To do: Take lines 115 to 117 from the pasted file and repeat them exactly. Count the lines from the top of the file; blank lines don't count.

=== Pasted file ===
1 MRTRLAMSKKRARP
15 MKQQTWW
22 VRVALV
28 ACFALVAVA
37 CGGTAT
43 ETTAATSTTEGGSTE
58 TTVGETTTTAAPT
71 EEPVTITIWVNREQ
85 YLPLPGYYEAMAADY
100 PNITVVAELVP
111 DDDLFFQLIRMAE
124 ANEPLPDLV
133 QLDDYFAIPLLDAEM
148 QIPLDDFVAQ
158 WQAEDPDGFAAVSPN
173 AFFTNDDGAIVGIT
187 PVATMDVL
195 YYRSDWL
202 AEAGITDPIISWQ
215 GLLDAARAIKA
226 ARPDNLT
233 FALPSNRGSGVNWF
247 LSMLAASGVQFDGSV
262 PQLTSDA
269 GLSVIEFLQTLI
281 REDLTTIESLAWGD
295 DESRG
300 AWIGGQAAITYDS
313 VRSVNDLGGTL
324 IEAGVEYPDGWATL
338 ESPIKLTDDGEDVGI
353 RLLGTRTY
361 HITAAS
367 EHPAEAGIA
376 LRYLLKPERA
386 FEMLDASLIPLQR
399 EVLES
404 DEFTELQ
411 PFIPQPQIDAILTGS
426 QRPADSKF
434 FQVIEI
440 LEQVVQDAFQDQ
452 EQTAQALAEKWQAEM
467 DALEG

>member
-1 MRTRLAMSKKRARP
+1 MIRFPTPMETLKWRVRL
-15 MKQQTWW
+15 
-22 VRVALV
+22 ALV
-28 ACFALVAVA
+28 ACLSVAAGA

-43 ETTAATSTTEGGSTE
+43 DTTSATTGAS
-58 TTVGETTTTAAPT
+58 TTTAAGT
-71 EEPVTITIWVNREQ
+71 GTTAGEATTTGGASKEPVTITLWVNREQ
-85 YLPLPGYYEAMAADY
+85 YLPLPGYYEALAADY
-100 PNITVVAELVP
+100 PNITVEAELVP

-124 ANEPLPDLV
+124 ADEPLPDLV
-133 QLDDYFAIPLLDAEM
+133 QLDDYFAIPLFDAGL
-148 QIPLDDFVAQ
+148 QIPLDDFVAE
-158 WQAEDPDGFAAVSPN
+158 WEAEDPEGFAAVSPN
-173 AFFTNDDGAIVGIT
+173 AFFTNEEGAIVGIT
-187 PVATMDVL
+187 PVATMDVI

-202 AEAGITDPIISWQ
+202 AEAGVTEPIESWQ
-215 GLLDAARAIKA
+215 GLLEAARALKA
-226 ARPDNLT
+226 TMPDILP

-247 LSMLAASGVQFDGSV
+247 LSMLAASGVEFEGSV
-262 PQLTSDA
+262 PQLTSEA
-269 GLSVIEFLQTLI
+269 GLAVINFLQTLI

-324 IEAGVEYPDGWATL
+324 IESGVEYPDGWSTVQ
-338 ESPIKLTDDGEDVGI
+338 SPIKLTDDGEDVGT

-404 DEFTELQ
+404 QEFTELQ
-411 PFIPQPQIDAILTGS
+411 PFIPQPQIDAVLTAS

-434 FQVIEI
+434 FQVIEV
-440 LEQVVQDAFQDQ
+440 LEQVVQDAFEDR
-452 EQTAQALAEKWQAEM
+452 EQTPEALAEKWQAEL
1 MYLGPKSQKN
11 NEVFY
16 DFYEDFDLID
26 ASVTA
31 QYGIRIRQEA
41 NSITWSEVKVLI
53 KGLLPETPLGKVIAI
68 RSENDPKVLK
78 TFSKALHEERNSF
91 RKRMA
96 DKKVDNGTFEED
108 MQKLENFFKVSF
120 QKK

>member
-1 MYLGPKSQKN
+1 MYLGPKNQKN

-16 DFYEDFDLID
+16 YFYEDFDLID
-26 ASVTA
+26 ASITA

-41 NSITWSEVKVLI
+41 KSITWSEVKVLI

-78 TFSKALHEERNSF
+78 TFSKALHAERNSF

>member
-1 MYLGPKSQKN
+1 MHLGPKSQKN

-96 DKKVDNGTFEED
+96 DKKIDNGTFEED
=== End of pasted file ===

>member
-1 MYLGPKSQKN
+1 MYLGPKNQKN